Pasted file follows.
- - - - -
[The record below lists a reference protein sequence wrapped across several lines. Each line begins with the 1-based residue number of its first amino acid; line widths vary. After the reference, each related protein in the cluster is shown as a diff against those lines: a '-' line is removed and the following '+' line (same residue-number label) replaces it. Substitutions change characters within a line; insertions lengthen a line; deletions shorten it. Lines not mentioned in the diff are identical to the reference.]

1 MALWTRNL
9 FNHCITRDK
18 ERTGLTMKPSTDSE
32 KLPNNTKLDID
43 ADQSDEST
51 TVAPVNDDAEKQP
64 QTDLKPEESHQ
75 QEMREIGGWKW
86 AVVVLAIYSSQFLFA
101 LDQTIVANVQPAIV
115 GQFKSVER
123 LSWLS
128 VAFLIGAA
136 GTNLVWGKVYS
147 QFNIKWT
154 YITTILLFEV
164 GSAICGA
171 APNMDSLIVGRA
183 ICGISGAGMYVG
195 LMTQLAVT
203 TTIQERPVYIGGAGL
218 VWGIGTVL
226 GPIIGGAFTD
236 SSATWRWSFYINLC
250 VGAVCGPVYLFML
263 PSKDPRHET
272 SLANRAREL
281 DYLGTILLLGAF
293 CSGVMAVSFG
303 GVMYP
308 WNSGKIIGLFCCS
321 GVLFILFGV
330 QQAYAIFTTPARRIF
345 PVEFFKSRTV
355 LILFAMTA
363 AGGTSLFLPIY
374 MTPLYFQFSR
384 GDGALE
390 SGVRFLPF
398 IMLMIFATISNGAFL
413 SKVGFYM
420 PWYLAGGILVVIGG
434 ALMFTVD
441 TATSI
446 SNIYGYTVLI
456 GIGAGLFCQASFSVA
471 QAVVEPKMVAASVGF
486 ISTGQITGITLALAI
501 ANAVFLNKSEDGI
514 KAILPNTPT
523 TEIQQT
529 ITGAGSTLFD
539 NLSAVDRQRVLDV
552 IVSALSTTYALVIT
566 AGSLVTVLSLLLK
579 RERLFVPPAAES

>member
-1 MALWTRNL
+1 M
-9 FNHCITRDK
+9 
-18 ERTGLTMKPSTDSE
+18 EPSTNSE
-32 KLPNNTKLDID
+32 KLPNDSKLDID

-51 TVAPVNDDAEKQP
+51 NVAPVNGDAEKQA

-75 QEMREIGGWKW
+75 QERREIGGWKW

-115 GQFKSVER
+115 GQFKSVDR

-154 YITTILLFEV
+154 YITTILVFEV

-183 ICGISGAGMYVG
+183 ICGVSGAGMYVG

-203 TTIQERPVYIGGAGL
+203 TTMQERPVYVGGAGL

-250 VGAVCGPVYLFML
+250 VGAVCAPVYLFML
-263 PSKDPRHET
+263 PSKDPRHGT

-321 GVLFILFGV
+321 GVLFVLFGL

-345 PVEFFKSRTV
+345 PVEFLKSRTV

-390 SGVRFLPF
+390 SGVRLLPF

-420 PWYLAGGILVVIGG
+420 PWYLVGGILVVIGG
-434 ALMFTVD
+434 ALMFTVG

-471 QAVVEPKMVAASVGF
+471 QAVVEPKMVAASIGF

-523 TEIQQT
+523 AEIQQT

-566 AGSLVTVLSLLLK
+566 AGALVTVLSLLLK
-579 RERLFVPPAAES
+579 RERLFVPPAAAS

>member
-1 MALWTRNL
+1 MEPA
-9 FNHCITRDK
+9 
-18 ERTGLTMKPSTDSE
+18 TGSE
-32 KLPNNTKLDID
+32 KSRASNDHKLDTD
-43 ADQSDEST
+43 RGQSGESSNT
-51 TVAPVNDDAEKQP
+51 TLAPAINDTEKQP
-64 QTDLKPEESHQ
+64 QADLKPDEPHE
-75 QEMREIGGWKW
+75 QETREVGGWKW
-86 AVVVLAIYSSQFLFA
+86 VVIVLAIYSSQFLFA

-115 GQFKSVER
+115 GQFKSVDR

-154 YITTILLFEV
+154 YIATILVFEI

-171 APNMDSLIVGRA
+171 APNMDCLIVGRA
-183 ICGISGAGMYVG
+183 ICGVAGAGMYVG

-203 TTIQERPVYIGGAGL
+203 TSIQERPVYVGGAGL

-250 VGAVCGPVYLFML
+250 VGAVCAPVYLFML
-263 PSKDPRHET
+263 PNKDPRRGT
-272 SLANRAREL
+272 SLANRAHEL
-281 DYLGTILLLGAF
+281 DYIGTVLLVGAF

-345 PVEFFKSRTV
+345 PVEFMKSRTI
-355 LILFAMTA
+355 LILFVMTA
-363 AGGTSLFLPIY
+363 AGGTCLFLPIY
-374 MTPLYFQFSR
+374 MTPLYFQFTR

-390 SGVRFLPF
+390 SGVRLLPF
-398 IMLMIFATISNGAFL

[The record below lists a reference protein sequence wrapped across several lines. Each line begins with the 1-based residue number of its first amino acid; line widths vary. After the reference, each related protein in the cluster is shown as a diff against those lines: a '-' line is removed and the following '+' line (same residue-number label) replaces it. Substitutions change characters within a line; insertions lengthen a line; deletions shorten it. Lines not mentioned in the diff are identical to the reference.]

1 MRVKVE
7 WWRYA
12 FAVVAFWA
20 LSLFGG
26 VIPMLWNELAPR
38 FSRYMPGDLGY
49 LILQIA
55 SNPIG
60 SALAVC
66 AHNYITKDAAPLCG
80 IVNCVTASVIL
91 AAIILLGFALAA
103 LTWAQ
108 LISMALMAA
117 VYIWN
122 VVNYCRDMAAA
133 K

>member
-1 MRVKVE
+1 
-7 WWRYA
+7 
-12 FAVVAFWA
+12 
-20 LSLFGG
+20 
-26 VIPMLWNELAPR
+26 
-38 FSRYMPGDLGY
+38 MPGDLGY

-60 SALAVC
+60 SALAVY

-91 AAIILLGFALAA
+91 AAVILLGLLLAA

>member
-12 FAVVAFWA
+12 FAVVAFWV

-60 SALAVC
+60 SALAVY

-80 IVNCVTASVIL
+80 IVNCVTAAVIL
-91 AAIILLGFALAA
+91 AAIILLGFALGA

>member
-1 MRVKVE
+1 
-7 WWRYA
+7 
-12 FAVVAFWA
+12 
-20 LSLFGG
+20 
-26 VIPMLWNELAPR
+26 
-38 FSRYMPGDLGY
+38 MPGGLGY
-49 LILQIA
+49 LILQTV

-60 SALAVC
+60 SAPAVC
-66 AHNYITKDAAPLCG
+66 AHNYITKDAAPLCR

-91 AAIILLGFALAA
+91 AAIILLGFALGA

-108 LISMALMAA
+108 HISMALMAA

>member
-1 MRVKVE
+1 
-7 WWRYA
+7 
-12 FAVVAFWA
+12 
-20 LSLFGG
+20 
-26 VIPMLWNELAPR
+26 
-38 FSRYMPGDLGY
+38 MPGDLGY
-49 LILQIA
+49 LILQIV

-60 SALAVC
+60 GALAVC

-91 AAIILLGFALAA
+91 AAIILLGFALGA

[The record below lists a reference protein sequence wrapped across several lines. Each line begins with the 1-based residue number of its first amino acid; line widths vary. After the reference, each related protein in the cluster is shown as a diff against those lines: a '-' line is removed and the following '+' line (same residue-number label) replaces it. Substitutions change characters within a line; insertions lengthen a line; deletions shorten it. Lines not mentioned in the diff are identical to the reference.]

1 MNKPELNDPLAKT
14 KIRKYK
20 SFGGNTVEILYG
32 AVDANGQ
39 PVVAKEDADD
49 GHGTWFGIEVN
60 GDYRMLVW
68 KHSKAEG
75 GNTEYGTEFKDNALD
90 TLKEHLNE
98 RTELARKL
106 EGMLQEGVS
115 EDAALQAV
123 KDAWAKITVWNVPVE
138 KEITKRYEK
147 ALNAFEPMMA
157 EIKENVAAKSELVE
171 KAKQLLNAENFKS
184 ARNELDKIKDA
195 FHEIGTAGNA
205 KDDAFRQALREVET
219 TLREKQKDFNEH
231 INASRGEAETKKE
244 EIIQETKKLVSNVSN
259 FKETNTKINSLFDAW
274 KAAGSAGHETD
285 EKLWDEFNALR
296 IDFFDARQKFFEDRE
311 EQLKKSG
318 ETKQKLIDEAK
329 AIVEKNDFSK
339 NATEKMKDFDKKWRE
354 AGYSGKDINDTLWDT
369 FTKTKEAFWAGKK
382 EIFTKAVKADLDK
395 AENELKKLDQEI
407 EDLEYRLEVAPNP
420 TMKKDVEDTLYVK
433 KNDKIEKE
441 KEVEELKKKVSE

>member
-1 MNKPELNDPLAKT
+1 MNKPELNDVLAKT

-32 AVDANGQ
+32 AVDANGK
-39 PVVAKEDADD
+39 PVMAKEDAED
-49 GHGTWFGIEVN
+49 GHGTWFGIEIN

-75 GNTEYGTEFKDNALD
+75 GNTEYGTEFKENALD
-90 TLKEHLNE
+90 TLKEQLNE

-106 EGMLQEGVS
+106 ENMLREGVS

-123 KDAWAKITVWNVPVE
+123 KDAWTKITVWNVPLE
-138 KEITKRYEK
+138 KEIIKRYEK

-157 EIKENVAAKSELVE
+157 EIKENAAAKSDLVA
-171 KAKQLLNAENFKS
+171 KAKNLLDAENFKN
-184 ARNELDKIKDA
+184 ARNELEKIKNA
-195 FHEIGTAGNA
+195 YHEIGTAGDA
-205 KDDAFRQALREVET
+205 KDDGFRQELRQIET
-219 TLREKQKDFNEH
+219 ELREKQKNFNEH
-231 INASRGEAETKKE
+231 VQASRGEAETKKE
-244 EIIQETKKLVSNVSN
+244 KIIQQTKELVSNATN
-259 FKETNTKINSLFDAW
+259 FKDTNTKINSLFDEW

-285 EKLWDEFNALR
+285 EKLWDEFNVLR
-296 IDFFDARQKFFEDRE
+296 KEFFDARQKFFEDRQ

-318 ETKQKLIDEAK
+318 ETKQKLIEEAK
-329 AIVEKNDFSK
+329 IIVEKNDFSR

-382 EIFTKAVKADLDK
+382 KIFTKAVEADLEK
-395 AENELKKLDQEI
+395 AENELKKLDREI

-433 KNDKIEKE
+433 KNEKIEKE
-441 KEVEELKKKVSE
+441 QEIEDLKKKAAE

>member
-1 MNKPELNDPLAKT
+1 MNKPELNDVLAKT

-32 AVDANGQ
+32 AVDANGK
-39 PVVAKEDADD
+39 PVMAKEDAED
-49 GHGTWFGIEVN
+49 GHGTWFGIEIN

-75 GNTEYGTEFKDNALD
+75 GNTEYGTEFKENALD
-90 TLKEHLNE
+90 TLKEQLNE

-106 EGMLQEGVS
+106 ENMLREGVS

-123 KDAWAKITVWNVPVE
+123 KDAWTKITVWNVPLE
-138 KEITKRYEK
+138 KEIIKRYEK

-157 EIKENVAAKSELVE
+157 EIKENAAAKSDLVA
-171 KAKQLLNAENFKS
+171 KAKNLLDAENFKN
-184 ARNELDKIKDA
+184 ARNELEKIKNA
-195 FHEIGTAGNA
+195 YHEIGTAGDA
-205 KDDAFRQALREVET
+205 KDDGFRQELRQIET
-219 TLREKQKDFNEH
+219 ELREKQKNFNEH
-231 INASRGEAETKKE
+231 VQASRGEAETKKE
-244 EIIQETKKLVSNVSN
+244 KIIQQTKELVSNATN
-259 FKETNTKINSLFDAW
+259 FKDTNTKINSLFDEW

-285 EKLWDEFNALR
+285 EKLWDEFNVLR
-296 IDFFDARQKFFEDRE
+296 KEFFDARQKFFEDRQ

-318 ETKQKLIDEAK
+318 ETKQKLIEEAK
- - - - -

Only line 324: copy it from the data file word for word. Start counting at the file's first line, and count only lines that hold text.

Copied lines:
+395 AENELKKLDREI